Songs You Really Should Have Heard By Now #5

Photek – Ni Ten Ichi Ryu (1997)

While dubstep has largely replaced drum and bass (and 2-step garage, thank God) as the electronic dance music du jour by the first decade of the new millennium, the scene still commands a relatively dedicated fanbase, particularly in its home ground of the United Kingdom. It is however quite unlikely that we’ll see another surge of mainstream and critical attention, the likes of which we saw during the mid-to-late 90’s which culminated in the propping up of releases such as Timeless by Goldie and New Forms by Roni Size. Unfortunately drum and bass today has mostly been relegated to being mere incidental music for sports programmes and wildlife documentaries.

‘Ni Ten Ichi Ryu’ is far from being the best track to represent the genre, but for my money it’s the best damned D&B track ever created. The track begins with samples of what sound like taiko drums and snatches of traditional Japanese percussion instruments. It takes about a minute before you can determine where the downbeat actually takes place, but once things get under way it’s an intense bombardment of drums, snares, samurai grunts, the metal clang of swords and distant, sporadic sighs of the shakuhachi.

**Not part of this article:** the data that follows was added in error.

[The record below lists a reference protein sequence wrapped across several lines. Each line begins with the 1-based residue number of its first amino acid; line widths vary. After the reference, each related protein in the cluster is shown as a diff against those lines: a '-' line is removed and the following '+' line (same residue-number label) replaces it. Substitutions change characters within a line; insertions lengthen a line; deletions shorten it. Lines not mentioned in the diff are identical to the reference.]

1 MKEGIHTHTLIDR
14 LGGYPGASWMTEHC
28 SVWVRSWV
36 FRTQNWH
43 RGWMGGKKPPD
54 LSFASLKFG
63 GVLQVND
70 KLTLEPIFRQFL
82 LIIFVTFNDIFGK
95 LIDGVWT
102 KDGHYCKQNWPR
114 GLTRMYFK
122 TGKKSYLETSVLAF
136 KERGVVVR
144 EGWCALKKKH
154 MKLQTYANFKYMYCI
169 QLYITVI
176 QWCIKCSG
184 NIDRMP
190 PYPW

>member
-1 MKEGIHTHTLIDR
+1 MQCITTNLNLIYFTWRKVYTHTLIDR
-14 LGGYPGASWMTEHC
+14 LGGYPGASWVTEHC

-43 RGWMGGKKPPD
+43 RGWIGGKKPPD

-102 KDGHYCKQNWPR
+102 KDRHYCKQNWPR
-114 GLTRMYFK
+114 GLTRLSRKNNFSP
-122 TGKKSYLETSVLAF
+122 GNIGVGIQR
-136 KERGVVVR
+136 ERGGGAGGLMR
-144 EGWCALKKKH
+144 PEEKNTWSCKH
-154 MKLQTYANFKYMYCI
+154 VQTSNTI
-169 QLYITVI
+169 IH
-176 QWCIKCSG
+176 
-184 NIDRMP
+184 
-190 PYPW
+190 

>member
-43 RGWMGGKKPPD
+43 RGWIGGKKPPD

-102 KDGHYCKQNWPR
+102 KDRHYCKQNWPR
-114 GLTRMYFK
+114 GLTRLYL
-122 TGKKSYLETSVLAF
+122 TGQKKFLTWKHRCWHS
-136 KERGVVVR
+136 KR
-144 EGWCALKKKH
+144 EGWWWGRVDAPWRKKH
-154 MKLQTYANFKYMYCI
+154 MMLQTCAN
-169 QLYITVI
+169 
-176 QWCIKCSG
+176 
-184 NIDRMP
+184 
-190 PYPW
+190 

Photek (real name Rupert Parkes) has an uncanny ability to program some of the most complex drum patterns, but never ends up spazzing out like Aphex Twin or Squarepusher. Despite running at an excess of 170 bpm, the track remains organic and somewhat hollow throughout its six-minute length. There’s no discernible melody, but with so much going on at the same time there’s barely any space for traditional song structure. All this contributes to a cold, uneasy sense of foreboding, which translates pretty well to the accompanying black-and-white, feudal Japan music video.

Most drum and bass makes you want to get up and rave your ass off. ‘Ni Ten Ichi Ryu’ on the other hand makes you want to just sit down and pay attention. Arguably one of the smartest and most cerebral electronic music ever made, regardless of genre.

Listen to ‘Ni Ten Ichi Ryu’